Israel PM Says No Peace Until Hamas Destroyed

Israeli Prime Minister Benjamin Netanyahu

Israel bombed Gaza on Tuesday after its Prime Minister Benjamin Netanyahu vowed there won’t be peace until its Hamas rulers are destroyed and Palestinian society is “deradicalised”.

The army said it had struck more than 100 targets in 24 hours, including military sites and tunnel shafts in central Jabalia and Khan Yunis in the south, as heavy ground combat continued.

The withering military campaign launched after the Hamas attacks of October 7 has caused mass civilian casualties and widespread hunger and reduced much of the coastal territory to rubble.

The UN World Health Organization reported “harrowing” accounts of entire families killed during Christmas Eve strikes on the Al-Maghazi refugee camp in the central area of the Gaza Strip.

Global concern has mounted and international calls for a ceasefire have multiplied but Netanyahu vowed to stay the course in an op-ed published in the Wall Street Journal late Monday.

“Hamas must be destroyed, Gaza must be demilitarised and Palestinian society must be deradicalised,” he argued. “These are the three prerequisites for peace between Israel and its Palestinian neighbours in Gaza.”

Once the fighting ends, he said, “for the foreseeable future Israel will have to retain overriding security responsibility over Gaza” and build a “temporary security zone on the perimeter” of the territory.

Netanyahu had earlier visited Israeli troops inside Gaza, then reportedly told a meeting of his conservative Likud party that “we’re not stopping… We’re intensifying the fighting in the coming days”.

The bloodiest ever Gaza war erupted when Hamas attacked southern Israel on October 7 and killed about 1,140 people, mostly civilians, according to an AFP tally based on Israeli figures.

They took 250 hostages of whom 129 remain inside Gaza.

Israel launched extensive aerial bombardment and a siege followed by a ground invasion. The campaign has killed 20,674 people, mostly women and children, according to Hamas-run Gaza’s health ministry.

‘Great destruction’

The Israeli army published footage showing its troops moving through the muddy war zone of shattered buildings as gunfire rings out, tanks churning up dust and a soldier firing a heavy machine gun from a window.

The army says 158 Israeli soldiers have been killed inside Gaza.

AFPTV images from Gaza City’s devastated and largely deserted Tal al-Hawa area showed dirt roads winding through mountains of rubble amid multi-storey buildings pancaked by strikes or standing askew.

“By God, the destruction is very great, and all the owners of the place have been displaced to the south,” says one Palestinian man. “May God help people through the misfortunes they are in.”

Video footage from inside the city’s Al-Quds Hospital showed an empty ward with a hole blasted into a wall, broken window glass strewn across the floor and medical equipment covered in a layer of dust.

Some residents of Al-Maghazi refugee camp returned to the ruins of their homes after strikes that Gaza’s health ministry said killed at least 70 people. AFP was unable to independently verify that toll.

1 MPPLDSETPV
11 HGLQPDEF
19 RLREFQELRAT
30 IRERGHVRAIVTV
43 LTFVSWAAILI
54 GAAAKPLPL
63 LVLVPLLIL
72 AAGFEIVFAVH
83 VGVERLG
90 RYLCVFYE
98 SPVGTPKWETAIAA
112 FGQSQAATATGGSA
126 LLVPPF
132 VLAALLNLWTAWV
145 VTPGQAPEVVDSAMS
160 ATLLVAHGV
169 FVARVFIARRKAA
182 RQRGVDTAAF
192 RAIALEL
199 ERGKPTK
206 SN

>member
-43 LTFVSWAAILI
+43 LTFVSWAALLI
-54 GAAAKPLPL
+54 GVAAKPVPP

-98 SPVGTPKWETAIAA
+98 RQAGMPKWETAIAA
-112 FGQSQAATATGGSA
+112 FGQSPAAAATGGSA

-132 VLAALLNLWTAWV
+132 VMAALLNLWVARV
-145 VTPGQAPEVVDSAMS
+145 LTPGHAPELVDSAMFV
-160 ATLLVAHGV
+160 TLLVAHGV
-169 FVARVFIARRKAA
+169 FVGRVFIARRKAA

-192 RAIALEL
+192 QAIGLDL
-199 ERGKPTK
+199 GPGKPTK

One of those coming back, Zeyad Awad, said there had been no evacuation warning before the strikes.

“What should we do?” he asked. “We are civilians, living peacefully and wanting only safety and security.”

WHO staff visited a hospital treating victims of the strikes and “heard harrowing accounts” from health workers and victims, said the agency’s chief Tedros Adhanom Ghebreyesus.

Sean Casey, a WHO emergency medical teams coordinator, described the fate of a nine-year-old being treated who was expected to die.

“He was crossing the street in front of the shelter where his family is staying and the building beside him blew up,” he said.

The Israeli army said it was “reviewing the incident” and added that it was “committed to international law including taking feasible steps to minimise harm to civilians”.

‘Real hunger’

Vast areas of Gaza lie in ruins and its 2.4 million people are enduring dire shortages of water, food, fuel and medicine, alleviated only by the limited arrival of aid trucks.

“Now there is real hunger,” said Nour Ismail, who was waiting for food to be distributed in the southern city of Rafah.

“My children are dying of hunger.”

An estimated 1.9 million Gazans have been displaced, according to the UN, many fleeing south and crowded into shelters or makeshift tents in the winter cold, even as the fighting comes ever closer.

Netanyahu told Likud party members on Monday that he was ready to support the voluntary migration of civilians out of the Gaza Strip, the Israeli newspaper Haaretz reported.

He reportedly told party members “our problem is not whether to allow an exit, but that there will be countries that are willing to absorb an exit”.

Hamas rejected as “absurd” any such discussion. Palestinians “refuse to be deported and displaced”, it said in a statement. “There can’t be exile and there is no other choice than to remain on our land.”

The Gaza war has heightened regional tensions between, on the one hand, Israel and its ally the United States, and, on the other, Iran-backed armed groups in Lebanon, Syria, Iraq and Yemen.

Iran’s Islamic Revolutionary Guard Corps said an Israeli air strike in Syria had killed the senior Quds Force commander Razi Moussavi, and President Ebrahim Raisi vowed Israel “will certainly pay for this crime”.

In Iraq the US military launched strikes on pro-Iran groups whom it has blamed for more than 100 attacks in recent weeks, said US Defense Secretary Lloyd Austin.

The Iraq government denounced the air strikes, which it said had killed one member of the security forces and wounded at least 18 others, as a “hostile act”.